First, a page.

Leatherface (2017) Review

2017 Leatherface Movie Review

Leatherface (2017)
Director: Julien Maury and Alexandre Bustillo
Screenplay: Seth M. Sherwood
Starring: Stephen Dorff, Vanessa Grasse, Sam Strike, Lili Taylor

Leatherface is a…horror film? I think the scariest thing about it is that it was made. If you’re a fan of The Texas Chain Saw Massacre, but you also wanna know how Leatherface got these scars, you’re in luck! Before Solo gave us the most unnecessary backstory to a classic character, Leatherface gave us the yada yada yada on how that dude with the chainsaw in that cool old movie became that dedicated Ed Gein cosplayer we know and love.

You remember the slow burn of the first film? The beautiful cinematography, the protagonists that aren’t serial killers, and the clear plot? Leatherface is the antithesis of the Tobe Hooper directed horror classic.

During my research (read: I checked out the wiki), I discovered Sam Strike loved the script because it was so character driven. I’m curious to know which character’s arc intrigued him so much. I cannot tell you anything about these characters they don’t exposit about themselves. “That’s Bud, he’s quiet.” Thanks, movie. We also learn Bud is violent through dialogue. That’s literally his entire character. Strike’s character, a seventeen year-old Leatherface, is supposed to be a good guy? He’s in a psych ward, but all of our knowledge of this character justifies that. He wears human skin, kills using chainsaws, and he’s a cannibal. He needs some serious therapy just based on the first scene (which is shot like a music video but without any rhythm to it. The shooting and editing lack the tightness and speed necessary to allow them to build a scary atmosphere). We see Jed (Leatherface’s real name) during a birthday celebration as a kid. His family tries to make him murder a guy, but he doesn’t. His characterization throughout the rest of the film is completely lacking. He’s supposed to be struggling with identity, but he has no problems or conflicts that aren’t instantly resolved in his favor.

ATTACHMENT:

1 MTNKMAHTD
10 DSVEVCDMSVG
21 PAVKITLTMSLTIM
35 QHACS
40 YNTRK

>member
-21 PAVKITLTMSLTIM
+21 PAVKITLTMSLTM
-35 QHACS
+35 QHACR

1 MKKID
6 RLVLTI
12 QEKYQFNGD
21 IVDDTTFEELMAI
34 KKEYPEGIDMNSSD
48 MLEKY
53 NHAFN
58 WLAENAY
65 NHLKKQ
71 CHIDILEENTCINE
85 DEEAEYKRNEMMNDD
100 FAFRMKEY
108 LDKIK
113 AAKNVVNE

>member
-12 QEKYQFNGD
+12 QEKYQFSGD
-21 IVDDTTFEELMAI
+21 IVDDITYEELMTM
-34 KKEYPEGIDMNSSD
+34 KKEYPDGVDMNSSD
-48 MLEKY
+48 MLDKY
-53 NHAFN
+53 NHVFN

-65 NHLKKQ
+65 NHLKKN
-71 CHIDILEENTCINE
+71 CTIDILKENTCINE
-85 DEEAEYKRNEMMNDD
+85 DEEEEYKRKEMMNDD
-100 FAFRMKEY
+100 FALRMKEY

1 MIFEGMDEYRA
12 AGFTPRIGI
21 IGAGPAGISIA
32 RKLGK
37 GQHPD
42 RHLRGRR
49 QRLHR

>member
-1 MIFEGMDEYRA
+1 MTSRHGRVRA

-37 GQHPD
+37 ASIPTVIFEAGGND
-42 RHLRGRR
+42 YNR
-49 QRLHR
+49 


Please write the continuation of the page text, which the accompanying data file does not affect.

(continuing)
After the birthday party, Jed and his brothers murder a policeman’s daughter. He, justifiably, removes Jed from the family of psychopaths. This sets the officer up to be a complicated antagonist. Instead, he becomes more sadistic throughout the film just to make our murderous hero look like the good guy. A couple we meet in the psych ward also serves the purpose of making Leatherface look like an upstanding Everyman. This Bonnie and Clyde couple help Jed, Bud and a nurse – who Jed Caulfield doesn’t think is a phony. His sole motivation in this relationship is that she’s nice. Her sole quality is that she’s nice. She might as well not be a character – escape.

This is the point where I realized I’m not watching a horror film; I’m watching a gory, action grindhouse flick. It’s so far removed from the original that it’s offensive.